The process model considers two scenarios in order to determine the effect of moisture inherent in air collected from the surroundings: adsorption from dry air and adsorption from air with a moisture content of 1% mol-H2O. In both scenarios, the adsorption is carried out at 27 °C. These two scenarios are referred to as the “dry case” and “humid case”.
A schematic of the process considered for the current study is depicted in Figure 1b. The process consists of multiple contactors adsorbing CO2 from air in parallel, and a single contactor desorbing CO2. In the adsorption stage, the incoming air is heated up to the adsorption temperature (27 °C) and pushed through the contactors using a fan. The air is heated, as it was previously discovered [16] that higher temperatures led to higher CO2 uptake, due to improved diffusion kinetics. Heating the air also provides the cooling necessary for the condensation of steam in the desorption stage. A previous study [16] reported that this sorbent had the highest CO2 uptake at 46 °C. However, as this temperature corresponds to unrealistically warm climates, and heating the air to 46 °C would require a significant amount of energy, a milder adsorption temperature of 27 °С is considered for the current study.
The temperature at which the air could enter the process, T a i r (°C), was calculated according to Equation (10), where Q c o n d e n s e r , is the cooling duty of the condenser (W) (refer Section S1 of the Supplementary Information), m ˙ a i r is the mass flow rate of air per contactor (kg s−1), C p is the specific heat capacity of air (J kg−1 °C−1) and N c o n t a c t o r s is the number of contactors in the system. The relative humidity (RH) values corresponding to 1% mol-H2O for the humid case were calculated according to Equation (11), where P a i r is the pressure of the air which is assumed to be 101 kPa abs, and p s a t , H 2 O is the saturation vapour pressure of water, calculated according to the Antoine correlation [24].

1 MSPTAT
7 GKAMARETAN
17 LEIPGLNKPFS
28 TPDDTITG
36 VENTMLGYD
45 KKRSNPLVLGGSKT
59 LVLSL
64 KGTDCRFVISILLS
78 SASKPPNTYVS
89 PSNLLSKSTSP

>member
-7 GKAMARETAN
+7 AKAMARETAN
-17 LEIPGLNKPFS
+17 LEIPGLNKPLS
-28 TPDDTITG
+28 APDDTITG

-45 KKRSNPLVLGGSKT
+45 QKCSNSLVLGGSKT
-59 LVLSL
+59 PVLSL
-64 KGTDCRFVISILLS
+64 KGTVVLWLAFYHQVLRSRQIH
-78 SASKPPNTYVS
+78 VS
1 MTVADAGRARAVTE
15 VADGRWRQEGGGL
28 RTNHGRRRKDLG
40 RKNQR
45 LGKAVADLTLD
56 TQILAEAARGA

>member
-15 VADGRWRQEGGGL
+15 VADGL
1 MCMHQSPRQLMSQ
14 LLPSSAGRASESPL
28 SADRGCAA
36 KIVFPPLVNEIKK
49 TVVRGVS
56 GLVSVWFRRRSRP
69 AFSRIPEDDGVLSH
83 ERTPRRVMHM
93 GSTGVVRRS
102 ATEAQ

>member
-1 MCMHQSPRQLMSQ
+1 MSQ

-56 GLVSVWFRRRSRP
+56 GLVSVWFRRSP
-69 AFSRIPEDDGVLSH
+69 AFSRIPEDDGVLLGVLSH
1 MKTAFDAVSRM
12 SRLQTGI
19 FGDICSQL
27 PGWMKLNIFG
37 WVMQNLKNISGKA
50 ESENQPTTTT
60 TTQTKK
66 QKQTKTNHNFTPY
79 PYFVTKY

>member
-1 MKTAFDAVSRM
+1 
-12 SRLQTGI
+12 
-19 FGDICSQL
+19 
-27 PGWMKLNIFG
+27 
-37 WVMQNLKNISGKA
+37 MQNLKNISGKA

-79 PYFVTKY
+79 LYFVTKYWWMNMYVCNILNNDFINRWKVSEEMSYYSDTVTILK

T a i r = 27   Q c o n d e n s e r m ˙ a i r C p . a i r × ( N c o n t a c t o r s 1 )
R H = P a i r × 1 % P s a t , H 2 O
In the desorption stage, water is boiled and superheated to produce steam, which is then passed through the contactor. Downstream of the contactor, the steam is desuperheated via the addition of water, and passed through the condenser, which cools the CO2/H2O mixture down to 45 °C. Following this, the condensate is separated from the gas and returned to the boiler. The gas stream from the condenser, consisting of CO2 saturated with H2O, is compressed to atmospheric pressure using the vacuum pump. The calculations for the unit operations in the process are described in S1 in the Supplementary Information.